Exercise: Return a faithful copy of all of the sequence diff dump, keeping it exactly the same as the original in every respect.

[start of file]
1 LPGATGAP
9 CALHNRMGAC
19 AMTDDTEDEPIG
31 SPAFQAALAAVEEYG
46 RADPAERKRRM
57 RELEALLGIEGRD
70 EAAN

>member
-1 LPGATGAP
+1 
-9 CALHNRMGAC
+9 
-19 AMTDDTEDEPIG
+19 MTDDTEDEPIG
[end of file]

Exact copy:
1 LPGATGAP
9 CALHNRMGAC
19 AMTDDTEDEPIG
31 SPAFQAALAAVEEYG
46 RADPAERKRRM
57 RELEALLGIEGRD
70 EAAN

>member
-1 LPGATGAP
+1 
-9 CALHNRMGAC
+9 
-19 AMTDDTEDEPIG
+19 MTDDTEDEPIG